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Complements or Substitutes? Task Specialization by Gender and Nativity in Spain

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  • Amuedo-Dorantes, Catalina

    ()
    (San Diego State University)

  • de la Rica, Sara

    ()
    (University of the Basque Country)

Abstract

Learning about the impact of immigration on the labor market outcomes of natives is a topic of major concern for immigrant-receiving countries. There exists an extensive literature evaluating the impact of immigration on the employment and wages of natives in the U.S. Yet, despite the significant degree of occupational segregation by gender regardless of workers' origin, the literature has traditionally treated male and female immigrants as a homogenous group when examining the impact of immigration on native workers. Instead, using data from Spain, where the immigrant population has risen from 4 percent to 10 percent of the population within a decade, we allow for male and female foreign-born workers to have distinct impacts on the employment patterns of native men and women. This proves to be important as foreign-born workers only seem to have a significant impact on the employment pattern of native workers of the same sex. Furthermore, foreign-born male (female) workers do not appear to be perfect substitutes of similarly skilled native male (female) workers, which may help explain the null or small impacts of immigration on native employment and wages. Instead, immigration appears to have affected the task specialization and occupational distribution of natives of the same gender.

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Bibliographic Info

Paper provided by Institute for the Study of Labor (IZA) in its series IZA Discussion Papers with number 4348.

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Length: 41 pages
Date of creation: Aug 2009
Date of revision:
Publication status: published in: Labour Economics, 2011, 18 (5), 697-707
Handle: RePEc:iza:izadps:dp4348

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Keywords: complements; task specialization; gender; immigration; substitutes; Spain;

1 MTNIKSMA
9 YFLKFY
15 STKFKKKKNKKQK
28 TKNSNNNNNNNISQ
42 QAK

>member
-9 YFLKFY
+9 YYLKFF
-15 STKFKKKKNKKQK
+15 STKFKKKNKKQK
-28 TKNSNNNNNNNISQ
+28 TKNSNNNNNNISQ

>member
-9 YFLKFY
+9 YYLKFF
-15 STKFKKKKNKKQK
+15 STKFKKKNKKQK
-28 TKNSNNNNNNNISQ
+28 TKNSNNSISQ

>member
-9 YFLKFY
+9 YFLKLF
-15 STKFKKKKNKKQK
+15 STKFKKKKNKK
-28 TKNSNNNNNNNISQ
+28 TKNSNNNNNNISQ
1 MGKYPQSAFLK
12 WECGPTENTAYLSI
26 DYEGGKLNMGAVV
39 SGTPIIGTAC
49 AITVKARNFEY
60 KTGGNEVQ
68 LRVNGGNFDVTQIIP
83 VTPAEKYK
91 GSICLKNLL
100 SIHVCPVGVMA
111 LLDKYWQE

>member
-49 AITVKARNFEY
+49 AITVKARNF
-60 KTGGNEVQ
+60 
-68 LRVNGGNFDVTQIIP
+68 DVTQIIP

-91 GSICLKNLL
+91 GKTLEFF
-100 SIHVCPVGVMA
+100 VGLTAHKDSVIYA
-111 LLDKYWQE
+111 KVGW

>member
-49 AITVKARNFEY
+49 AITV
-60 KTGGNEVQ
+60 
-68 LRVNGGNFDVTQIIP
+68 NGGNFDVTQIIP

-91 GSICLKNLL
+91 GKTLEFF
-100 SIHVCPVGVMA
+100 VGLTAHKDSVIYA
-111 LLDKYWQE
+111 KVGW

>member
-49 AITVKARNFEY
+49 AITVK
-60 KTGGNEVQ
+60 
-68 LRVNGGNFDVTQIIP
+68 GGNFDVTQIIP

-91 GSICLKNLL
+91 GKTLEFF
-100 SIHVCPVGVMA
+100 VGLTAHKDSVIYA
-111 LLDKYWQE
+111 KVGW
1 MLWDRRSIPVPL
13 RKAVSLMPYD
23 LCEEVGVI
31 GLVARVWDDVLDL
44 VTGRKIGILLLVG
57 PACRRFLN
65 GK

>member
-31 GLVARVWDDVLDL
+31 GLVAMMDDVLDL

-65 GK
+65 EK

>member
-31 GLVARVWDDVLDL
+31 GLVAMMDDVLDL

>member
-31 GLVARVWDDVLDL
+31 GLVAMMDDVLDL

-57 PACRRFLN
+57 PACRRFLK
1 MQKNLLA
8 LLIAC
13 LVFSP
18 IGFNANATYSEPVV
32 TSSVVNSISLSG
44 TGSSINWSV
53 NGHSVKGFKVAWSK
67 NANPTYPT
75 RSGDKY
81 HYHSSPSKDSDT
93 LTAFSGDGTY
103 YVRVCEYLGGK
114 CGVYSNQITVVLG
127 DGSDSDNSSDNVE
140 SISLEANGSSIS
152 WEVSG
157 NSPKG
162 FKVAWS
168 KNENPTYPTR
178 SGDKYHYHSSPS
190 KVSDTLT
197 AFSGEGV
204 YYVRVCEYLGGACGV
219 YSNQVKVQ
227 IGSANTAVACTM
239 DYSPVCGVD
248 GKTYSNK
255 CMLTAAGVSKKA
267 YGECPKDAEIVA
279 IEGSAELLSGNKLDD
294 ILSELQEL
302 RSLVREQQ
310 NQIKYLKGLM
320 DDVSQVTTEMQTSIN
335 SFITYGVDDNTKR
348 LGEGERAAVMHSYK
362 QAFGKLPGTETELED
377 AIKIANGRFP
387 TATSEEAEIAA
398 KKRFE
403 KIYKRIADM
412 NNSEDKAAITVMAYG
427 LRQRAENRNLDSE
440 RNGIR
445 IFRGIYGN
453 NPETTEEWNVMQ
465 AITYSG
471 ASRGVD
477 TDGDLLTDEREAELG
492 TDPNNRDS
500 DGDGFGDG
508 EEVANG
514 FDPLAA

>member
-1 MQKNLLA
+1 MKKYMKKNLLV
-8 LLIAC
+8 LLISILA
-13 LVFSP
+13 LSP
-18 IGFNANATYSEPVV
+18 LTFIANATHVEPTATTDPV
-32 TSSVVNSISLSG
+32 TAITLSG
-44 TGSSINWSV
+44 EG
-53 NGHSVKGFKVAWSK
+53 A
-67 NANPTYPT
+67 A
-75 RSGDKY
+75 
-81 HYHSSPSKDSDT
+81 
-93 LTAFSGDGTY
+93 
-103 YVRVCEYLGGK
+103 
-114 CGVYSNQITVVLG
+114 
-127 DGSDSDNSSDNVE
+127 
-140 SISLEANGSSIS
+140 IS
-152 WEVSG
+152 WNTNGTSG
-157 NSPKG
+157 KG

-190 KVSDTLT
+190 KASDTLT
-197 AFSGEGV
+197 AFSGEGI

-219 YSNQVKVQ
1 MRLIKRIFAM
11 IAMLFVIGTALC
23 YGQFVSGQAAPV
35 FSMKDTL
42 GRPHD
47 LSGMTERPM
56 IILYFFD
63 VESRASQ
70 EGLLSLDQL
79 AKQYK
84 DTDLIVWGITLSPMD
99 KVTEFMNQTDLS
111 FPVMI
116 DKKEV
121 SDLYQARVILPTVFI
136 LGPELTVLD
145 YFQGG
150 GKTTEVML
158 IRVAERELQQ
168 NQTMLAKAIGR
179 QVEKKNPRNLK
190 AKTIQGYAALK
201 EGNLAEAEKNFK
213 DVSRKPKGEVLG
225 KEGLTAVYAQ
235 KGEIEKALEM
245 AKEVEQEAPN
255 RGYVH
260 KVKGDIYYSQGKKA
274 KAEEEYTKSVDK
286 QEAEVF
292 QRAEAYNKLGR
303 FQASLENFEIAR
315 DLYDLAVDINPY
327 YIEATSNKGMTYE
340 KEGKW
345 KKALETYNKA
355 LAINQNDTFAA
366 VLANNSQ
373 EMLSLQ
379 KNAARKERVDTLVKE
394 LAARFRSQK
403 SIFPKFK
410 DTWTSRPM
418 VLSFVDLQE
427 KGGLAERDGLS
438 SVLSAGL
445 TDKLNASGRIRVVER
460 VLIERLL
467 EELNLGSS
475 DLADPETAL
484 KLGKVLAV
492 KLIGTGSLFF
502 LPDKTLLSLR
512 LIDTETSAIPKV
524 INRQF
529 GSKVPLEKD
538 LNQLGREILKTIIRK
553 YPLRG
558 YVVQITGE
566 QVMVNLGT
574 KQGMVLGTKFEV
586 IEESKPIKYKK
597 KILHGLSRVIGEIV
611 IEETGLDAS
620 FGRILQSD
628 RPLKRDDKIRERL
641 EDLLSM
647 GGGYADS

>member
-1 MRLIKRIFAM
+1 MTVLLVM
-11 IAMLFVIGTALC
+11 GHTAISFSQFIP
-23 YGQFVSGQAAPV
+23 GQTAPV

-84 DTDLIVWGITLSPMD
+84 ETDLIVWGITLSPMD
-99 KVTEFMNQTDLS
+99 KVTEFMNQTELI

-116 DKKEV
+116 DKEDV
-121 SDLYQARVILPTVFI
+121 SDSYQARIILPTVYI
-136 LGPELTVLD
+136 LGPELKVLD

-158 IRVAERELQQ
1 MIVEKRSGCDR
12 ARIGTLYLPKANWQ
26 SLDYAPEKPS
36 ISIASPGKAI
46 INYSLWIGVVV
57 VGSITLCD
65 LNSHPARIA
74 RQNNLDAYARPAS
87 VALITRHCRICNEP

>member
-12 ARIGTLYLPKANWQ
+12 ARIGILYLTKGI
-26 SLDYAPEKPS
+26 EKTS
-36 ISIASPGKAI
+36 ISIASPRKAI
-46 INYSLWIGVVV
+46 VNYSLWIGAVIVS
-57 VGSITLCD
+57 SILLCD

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References

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Citations

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Cited by:
  1. Sara de la Rica & Albretch Glitz & Francesc Ortega, 2013. "Immigration in Europe: Trends, Policies and Empirical Evidence," Working Papers 2013-16, FEDEA.
  2. José-Ignacio Antón & Rafael Muñoz de Bustillo & Miguel Carrera, 2012. "Raining stones? Female immigrants in the Spanish labour market," Estudios de Economia, University of Chile, Department of Economics, vol. 39(1 Year 20), pages 53-86, June.
  3. Hipólito Simón & Raúl Ramos & Esteban Sanromá, 2011. "Occupational mobility of immigrants in a low skilled economy. The Spanish case," Working Papers 2011/28, Institut d'Economia de Barcelona (IEB).
  4. Francesc Ortega & Javier G. Polavieja, 2009. "Labor-market exposure as a determinant of attitudes toward immigration," Working Papers 2009-14, Instituto Madrileño de Estudios Avanzados (IMDEA) Ciencias Sociales.
  5. Bisello, Martina, 2014. "How does immigration affect natives’ task-specialisation? Evidence from the United Kingdom," ISER Working Paper Series 2014-12, Institute for Social and Economic Research.
  6. Roxana Gutiérrez-Romero, 2012. "Determinants of Spanish Firms' Life Cycle and Job Creation: A Pseudo-Panel Approach," Working Papers wpdea1209, Department of Applied Economics at Universitat Autonoma of Barcelona.
  7. Javier Vázquez-Grenno, 2012. "Job search methods in times of crisis: native and immigrant strategies in Spain," Working Papers 2012/19, Institut d'Economia de Barcelona (IEB).
  8. Catia Nicodemo & Raul Ramos, 2012. "Wage differentials between native and immigrant women in Spain: Accounting for differences in support," International Journal of Manpower, Emerald Group Publishing, vol. 33(1), pages 118-136, June.
  9. Ortega, Francesc & Peri, Giovanni, 2013. "Migration, Trade and Income," IZA Discussion Papers 7325, Institute for the Study of Labor (IZA).
  10. Antonio Caparrós Ruiz & Mª Lucía Navarro Gómez, 2010. "Movilidad ocupacional de los inmigrantes en España," Investigaciones de Economía de la Educación volume 5, in: María Jesús Mancebón-Torrubia & Domingo P. Ximénez-de-Embún & José María Gómez-Sancho & Greg (ed.), Investigaciones de Economía de la Educación 5, edition 1, volume 5, chapter 44, pages 873-890 Asociación de Economía de la Educación.
  11. Olga Alonso-Villar & Coral Río, 2013. "Occupational segregation in a country of recent mass immigration: evidence from Spain," The Annals of Regional Science, Springer, vol. 50(1), pages 109-134, February.
  12. Ortega, Francesc & Peri, Giovanni, 2014. "Openness and income: The roles of trade and migration," Journal of International Economics, Elsevier, vol. 92(2), pages 231-251.
  13. Guadalupe Serrano & Francisco Requena & Joan Martin-Montaner, 2010. "Immigration, factor endowments and the productive structure of Spanish regions," Working Papers 1003, Department of Applied Economics II, Universidad de Valencia.

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